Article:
In the 20 years since BMW launched the X5, one of the original European luxury SUVs, it has filled in most of the remaining white space with products ranging from the X1 to X6. The one gap—a full-size, three-row “ute” that could serve as a counter-point to BMW’s traditional flagship, the 7-Series—has just been plugged by the X7. While at first glance you notice the imposing presence, it would be a mistake to think of the X7 as little more than a stretched version of the familiar X5.
Yes, It’s nine inches longer—nearly the size of a Cadillac Escalade or Lincoln Navigator—and boasts the largest-ever application of the familiar BMW double-kidney grille. But the X7 is also loaded with the sort of ultra-premium features you’d expect on a 7-Series—or the also-new 8-Series.
Among other things, there’s the new BMW “user experience” which transforms the traditional iDrive-controlled infotainment system into something akin to Amazon’s Alexa. Simply say, “Hey, BMW,” and it will change radio stations, adjust the climate control, program navigation and a lot more by plain English, rather than hard-to-remember commands. The X7 also features an array of advanced driver assistance systems, and can even run for extended periods on limited-access highways in hands-free mode.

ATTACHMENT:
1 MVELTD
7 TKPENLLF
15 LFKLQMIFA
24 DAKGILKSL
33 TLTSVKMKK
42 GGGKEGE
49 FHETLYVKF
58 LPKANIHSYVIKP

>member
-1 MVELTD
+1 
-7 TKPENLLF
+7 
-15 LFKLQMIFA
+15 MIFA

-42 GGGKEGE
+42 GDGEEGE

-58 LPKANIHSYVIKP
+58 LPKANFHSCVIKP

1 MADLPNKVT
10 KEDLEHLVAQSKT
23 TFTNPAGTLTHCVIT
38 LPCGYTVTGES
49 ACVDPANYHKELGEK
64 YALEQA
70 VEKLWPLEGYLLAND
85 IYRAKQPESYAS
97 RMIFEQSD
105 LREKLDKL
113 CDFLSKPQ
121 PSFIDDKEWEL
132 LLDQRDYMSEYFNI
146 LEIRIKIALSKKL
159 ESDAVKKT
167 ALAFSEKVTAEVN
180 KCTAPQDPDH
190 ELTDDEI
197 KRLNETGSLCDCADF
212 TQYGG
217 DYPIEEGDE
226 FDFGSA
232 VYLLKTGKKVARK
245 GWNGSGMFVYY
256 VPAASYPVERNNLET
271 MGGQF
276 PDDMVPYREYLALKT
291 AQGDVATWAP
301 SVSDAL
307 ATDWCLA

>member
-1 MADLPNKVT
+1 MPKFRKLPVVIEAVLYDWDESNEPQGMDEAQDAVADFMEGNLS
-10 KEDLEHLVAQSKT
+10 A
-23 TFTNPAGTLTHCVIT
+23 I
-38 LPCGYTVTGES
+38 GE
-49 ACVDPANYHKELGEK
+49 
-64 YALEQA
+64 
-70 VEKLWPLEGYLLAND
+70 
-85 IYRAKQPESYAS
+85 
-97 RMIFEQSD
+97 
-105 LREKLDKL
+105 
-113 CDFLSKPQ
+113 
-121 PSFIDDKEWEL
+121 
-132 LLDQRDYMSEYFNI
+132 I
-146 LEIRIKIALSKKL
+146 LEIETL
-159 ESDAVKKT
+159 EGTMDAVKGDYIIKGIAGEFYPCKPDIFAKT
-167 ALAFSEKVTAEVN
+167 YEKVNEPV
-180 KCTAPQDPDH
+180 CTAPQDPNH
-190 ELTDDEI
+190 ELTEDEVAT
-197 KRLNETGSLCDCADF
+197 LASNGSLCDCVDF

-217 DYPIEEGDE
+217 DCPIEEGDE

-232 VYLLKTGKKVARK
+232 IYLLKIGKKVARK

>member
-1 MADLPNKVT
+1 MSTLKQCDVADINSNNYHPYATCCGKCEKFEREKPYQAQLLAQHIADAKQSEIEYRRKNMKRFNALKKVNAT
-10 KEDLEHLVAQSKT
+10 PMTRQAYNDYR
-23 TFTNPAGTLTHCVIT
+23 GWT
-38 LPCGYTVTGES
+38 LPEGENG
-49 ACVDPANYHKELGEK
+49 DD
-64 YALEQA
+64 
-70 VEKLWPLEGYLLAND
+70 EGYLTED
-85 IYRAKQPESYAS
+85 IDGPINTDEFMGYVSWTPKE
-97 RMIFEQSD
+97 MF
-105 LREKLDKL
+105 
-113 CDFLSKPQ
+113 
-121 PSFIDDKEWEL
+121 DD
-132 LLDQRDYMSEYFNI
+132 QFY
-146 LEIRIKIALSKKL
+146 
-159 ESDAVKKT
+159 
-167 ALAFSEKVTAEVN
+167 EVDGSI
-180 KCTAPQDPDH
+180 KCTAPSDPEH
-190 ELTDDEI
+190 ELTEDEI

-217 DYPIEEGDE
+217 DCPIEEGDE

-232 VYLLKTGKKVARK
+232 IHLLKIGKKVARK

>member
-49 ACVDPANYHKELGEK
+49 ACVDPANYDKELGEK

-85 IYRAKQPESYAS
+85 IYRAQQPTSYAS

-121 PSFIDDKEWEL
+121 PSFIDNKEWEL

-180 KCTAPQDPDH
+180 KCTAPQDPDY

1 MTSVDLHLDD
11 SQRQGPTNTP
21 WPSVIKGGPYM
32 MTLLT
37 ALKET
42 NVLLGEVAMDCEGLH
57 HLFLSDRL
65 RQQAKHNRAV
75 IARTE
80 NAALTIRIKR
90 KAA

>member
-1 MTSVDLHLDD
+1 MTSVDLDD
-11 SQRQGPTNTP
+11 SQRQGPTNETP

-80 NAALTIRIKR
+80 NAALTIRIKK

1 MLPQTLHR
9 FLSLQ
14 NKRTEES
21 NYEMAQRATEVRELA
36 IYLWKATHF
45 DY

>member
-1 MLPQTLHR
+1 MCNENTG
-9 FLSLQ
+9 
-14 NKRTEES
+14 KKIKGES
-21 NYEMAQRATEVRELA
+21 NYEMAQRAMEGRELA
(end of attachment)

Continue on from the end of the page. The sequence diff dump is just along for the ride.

Like the latest-generation X5, the flagship ute is surprisingly capable on-road or off, with a standard two-axle air suspension that can be raised or lowered manually or automatically. At peak, it boasts nearly nine inches of ground clearance. The Driving Experience Control system allows a motorist to switch between a variety of on- and off-road modes. Select the sand mode on an unpaved seashore byway and you’ll never know you left the pavement.
Starting at $73,900, the “base” model features a 3.0-liter inline-six making 335 horsepower and 330 pound-feet of torque, enough to pull this massive mule from 0 to 60 in 5.8 seconds. The upgrade is a 4.4-liter twin-turbo V-8 making 456 hp and 479 pound-feet – shaving the 0 to 60 down to 5.2 seconds.